formed by cream in a cup of coffee. Indeed, chaos theory is the only
way scientists can deal with the more troubling of these events.
We’ve even named these systems. When small causes
create great effects, we call it the "butterfly effect." When things
repeat on shifting scales—from tree, branch, to twig, for example—we
refer to "fractals." When small events attract the whole system, we
see "strange attractors." And when apparent chance suddenly reveals
order, we know the "carpet effect."8
But chaos theory brings an even more profound
knowing. It is the first scientific discovery of the "Christ Event."
Or more to the point, it is the first scientific account of Christ’s
death and life in our own death and life in this lifetime. Paul
witnessed, "I die daily."9 And with all of us, the same
dying to internal hell brings the only hope for internal healing.
The appearance of a crisis can be read as
not simply noise in the system but as the signal of
emergence to the next level of historical order. (William
Back to the Future
Indeed, Scripture is more in tune with the
language of the future than the science of the past. To begin,
Scripture is about dynamic shifts in real life senses. It’s about
open-ended dramas demanding the worth of our calling. Its about
instant interaction between a Creator and those He created.
Hidden in its multilayered meanings, Scripture
often seems vague, enigmatic, cryptic. . . . For it was never
intended as content, but as context. It never reduces to a single
rational "point," but expands to awesome webs of relations. It never
moves down a one-way cul-de-sac, but flows with "rivers of living
And—in our vulnerable frailty—the crisis in its
chaos precisely proves its power.
In fact, Hebrew meditation and chaos theory share
intimate relations. This relation cannot be found in the passive and
passionless meditation of Eastern mystics. It is found, instead, in
the lively passions of the ancient Hebrews. And, like the world of
chaos theory, their meditation is a turbulent, churning, and
uncertain dialogue. It is many-voiced, multi-dimensioned, and
contradictory. It floods the knowing with a kaleidoscope of sensory
images that, at first, seem totally muddled.
And, unlike modern minds, Hebrew meditation
carried more than a catalog of ideas. Ancient believers risked
mirroring God’s presence with prophetic metaphors that often led to
works of art. In fact, the power in their meditation came from a
dialogue of multilayered metaphors. And the power in their metaphors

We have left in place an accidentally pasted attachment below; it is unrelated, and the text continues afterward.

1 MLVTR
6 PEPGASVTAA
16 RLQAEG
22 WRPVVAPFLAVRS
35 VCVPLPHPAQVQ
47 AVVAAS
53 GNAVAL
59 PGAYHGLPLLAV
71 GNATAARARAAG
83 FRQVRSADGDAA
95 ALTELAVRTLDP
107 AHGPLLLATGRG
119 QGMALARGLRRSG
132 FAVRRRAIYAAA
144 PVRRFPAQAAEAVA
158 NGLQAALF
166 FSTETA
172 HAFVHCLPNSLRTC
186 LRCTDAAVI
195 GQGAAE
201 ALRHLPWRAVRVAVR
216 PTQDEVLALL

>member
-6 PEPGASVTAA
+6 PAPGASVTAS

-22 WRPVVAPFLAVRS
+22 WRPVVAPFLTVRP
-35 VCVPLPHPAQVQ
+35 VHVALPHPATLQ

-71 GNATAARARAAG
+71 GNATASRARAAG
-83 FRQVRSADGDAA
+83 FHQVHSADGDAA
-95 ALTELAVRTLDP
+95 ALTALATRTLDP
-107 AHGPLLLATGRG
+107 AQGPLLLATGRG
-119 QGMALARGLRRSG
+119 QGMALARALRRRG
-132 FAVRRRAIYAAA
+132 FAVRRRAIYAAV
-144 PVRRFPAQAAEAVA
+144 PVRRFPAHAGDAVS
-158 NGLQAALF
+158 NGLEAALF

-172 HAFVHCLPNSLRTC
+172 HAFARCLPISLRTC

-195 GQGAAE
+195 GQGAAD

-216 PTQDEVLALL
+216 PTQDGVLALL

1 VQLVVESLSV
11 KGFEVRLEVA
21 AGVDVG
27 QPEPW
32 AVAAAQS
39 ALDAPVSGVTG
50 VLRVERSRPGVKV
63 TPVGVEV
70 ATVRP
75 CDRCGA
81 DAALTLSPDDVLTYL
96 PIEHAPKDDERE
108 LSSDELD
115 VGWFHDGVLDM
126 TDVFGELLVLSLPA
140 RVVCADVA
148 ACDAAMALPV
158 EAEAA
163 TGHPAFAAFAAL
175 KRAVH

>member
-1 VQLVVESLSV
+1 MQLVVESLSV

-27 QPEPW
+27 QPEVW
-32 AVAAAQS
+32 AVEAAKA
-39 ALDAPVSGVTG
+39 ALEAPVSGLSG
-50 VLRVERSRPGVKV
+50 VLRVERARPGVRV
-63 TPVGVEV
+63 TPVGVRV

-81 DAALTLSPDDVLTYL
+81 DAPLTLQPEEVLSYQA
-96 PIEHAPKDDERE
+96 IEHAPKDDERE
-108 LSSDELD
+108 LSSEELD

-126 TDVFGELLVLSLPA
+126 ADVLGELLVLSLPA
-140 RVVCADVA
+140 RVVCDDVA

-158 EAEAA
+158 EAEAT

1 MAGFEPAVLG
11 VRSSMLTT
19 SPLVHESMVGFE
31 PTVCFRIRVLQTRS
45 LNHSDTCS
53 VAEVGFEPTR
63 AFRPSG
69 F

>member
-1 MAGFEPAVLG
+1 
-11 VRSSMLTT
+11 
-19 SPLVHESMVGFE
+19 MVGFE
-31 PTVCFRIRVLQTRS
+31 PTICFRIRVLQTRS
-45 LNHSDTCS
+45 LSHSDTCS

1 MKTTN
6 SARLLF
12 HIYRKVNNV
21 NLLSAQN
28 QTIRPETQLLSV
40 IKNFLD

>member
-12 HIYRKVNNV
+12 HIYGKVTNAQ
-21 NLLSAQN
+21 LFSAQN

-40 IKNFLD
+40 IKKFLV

came from the mirrored images of multilayered passions.
Hebrew minds knew the wonders of a virtual
hall-of-mirrors. Their hearts felt the heat of a divine dialogue.
Was this knowing simply an early version of
postmodern subjectivity—the anarchy of multiple private opinions?
No. They may have prophesied "in part"—as Scripture says—but that
part was a true portion of a much larger context . . . a more
immense web of relations . . . a greater mosaic of patterns. For the
chaos in their nonlinear journey finally morphed into the beauty of
Divine oneness . . . into the harmony of unified Truth.
Is this interaction with spontaneous experience
less valid? Is this chaos of multilayered meanings less deep? The
God of Scripture is not an uptight librarian, an inflexible
engineer, or a tunnel-vision pedagogue. One way or another, history
is moving with a different way of knowing, and creative shifts of
this size will bring profound results.
The church must learn this premeditated wildness.
© 2010 Thomas Hohstadt
1. Brian McLaren quoted at
2. Mary C. Grey, Prophecy and Mysticism: The
Heart of the Postmodern Church (Edinburgh: T&T Clark, 1997) p
3. Lewis Edwin Hahn, Editor, The Philosophy of
Paul Ricoeur (Chicago: Open Court, 1995) p. 222.
4. Daniel Lee, in a study announced at
5. Harvey Cox, Fire from Heaven: The Rise of
Pentecostal Spirituality and the Reshaping of Religion in the
Twenty-first Century (Reading, Massachusetts: Addison-Wesley
Publishing Company, 1995) p. 301.
6. Raoul Morley, From Word to Silence,
Vol. 1, The Rise and Fall of Logos (Bonn: Hanstein, 1986), p. 95.
7. Mike Riddell, Mark Pierson, Cathy Kirkpatrick,
The Prodigal Project: Journey Into the Emerging Church
(London: Society for Promoting Christian Knowledge, 2000) p. 131.
8. Carolina Ferrer, "The Tapestry of Creation:
Exploring Literary and Cultural Texts Through Matrix Models,"
Texas Journal, Volume 22, No. 1 Fall/Winter 1999, p. 50.
9. I Corinthians 15:31, AMP.